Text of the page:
Electradisk 1919 – Bill Palmer’s Trio – 1932

One of the major hillbilly music powerhouses of the 1930s was Bob Miller—much like his contemporary Carson Robison, he was equal parts a songwriter, publisher, and musician, as well as an A&R man on the side.  Though well known throughout the Depression years for his hit songs and “hillbilly heartthrobs,” including such mainstays as “Twenty-One Years” and “Seven Years (With the Wrong Woman)”, and numerous topical songs such as “Eleven Cent Cotton (and Forty Cent Meat)”, Miller has faded into practical obscurity today.

Bob Miller was born on September 20, 1895 in Memphis, Tennessee.  He was brought up a musician, and was playing piano professionally by the age of ten.  He later graduated to playing on Mississippi steamboats, before heading to New York to work for Irving Berlin as an arranger and copyist.  In 1931, he published “Twenty-One Years”, which would become one of the biggest hillbilly song hits of the decade.  The following year, his “Seven Years (With the Wrong Woman)” was met with the same success.  Both songs inspired Miller to write numerous “answer” songs, such as “The Answer to 21 Years” and “Seven Years With the Wrong Man”.  In addition to songwriting, Miller recorded many of his own compositions with small “citybilly” groups for various record companies, including Victor, Champion (i.e. Gennett), and Grey Gull’s many labels.  In 1933, with already a large number of credits to his name, Miller founded his own music publishing company, Bob Miller Inc.  With more than a thousand copyrights to his name, to attempt to list the song hits written by Miller would make for nothing but a mess of text consisting of title after title.  His patriotic “There’s a Star Spangled Banner Waving Somewhere” (published under the pseudonym “Shelby Darnell”) became a wartime hit when it was recorded by Elton Britt in 1942.  Bob Miller died on August 26, 1955 in New York City.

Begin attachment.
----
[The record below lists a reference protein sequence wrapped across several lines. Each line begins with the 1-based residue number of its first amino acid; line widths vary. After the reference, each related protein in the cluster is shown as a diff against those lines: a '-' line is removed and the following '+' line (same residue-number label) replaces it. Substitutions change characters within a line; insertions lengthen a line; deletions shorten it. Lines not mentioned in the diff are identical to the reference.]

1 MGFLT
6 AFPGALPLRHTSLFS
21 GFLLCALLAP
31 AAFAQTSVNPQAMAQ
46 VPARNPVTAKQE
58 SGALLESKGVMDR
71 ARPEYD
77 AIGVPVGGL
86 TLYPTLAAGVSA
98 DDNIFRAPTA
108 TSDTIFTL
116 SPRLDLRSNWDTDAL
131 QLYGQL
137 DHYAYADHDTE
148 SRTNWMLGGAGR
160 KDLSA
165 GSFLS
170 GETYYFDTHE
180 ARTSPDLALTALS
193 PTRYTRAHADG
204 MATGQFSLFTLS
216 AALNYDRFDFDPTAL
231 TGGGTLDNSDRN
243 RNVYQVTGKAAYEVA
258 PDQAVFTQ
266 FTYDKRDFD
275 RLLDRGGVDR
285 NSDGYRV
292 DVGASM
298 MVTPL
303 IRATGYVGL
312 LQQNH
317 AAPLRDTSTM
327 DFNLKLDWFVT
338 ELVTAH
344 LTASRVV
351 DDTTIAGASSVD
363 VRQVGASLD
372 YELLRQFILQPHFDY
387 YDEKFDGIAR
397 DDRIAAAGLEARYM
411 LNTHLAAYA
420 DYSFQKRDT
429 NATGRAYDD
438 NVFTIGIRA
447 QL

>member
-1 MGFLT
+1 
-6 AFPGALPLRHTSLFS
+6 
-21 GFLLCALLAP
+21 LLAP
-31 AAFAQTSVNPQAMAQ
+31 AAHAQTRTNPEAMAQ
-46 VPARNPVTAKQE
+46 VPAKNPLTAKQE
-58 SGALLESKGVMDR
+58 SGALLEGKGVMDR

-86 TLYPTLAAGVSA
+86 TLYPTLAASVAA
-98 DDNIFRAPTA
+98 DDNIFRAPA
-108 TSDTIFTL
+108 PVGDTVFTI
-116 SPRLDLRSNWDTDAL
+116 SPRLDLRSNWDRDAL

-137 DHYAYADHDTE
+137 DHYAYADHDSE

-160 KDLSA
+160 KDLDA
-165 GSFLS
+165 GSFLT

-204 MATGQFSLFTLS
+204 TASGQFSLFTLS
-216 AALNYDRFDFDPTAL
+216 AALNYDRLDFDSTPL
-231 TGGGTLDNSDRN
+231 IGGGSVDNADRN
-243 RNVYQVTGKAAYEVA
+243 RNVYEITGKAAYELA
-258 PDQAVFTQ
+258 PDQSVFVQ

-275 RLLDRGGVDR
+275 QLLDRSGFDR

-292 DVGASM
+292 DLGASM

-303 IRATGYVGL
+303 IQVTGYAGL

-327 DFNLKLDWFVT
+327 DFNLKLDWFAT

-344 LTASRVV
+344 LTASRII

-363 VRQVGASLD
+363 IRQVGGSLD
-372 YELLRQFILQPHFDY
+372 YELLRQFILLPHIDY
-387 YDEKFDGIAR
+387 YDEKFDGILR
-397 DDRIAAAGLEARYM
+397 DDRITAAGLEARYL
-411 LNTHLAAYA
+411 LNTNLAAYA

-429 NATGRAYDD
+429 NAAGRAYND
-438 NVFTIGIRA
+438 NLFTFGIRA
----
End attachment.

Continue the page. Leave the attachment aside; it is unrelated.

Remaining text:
Electradisk 1919 was recorded November 3, 1932 in RCA’s Studio 1 in New York City by Bob Miller’s Trio as “Bill Palmer’s Trio” and was issued in April of 1933.  It was later issued on Bluebird B-5034, Sunrise S-3132, and—with the sides split up—on Montgomery Ward M-4232 and M-4401.  The ensemble consists of Bob Miller on piano and singing, Barney Burnett on banjo and second vocal, and A. Sirillo on guitar.

Seldom do you see these Electradisks—one of RCA Victor’s early budget labels, sold at Woolworth’s—at all, and it’s even less often that you see material other than the typical dance band pop.

One of the hillbilly hits of the 1930s was Miller’s “Seven Years (With the Wrong Woman)”, and was covered by artists ranging from Cliff Carlisle to Jack Payne’s Dance Orchestra.  It was “answered” by such songs as “Seven Years with the Wrong Man” and “Seven Beers with the Wrong Woman”.

Seven Years (With the Wrong Woman)

Seven Years (With the Wrong Woman), recorded November 3, 1932 by Bill Palmer’s Trio.

On the reverse, Miller’s trio does another of his compositions of some note, “What Does the Deep Sea Say?”

What Does the Deep Sea Say?

What Does the Deep Sea Say?, recorded November 3, 1932 by Bill Palmer’s Trio.

Melotone M 12733 – Gene Autry – 1933

Eighty-three years ago today, the end came for Jimmie Rodgers.  On May 17, 1933, Jimmie traveled to New York City for what turned out to be his final recording session, during which he had to lie down in-between songs.   He cut his last recordings on the 24th, and returned to his room in the Taft Hotel.  On May 26, 1933, only two days after waxing his final song, “Years Ago”, Jimmie Rodgers finally succumbed to his tuberculosis, and died in his hotel room of a pulmonary hemorrhage at the age of 35.  He had fought T.B. since 1924.  At the time of his death, he represented a large percentage of Victor’s total sales deep in the Great Depression.  America’s Blue Yodeler left behind a legacy of more than a hundred recorded songs, later going down in history as the Father of Country Music.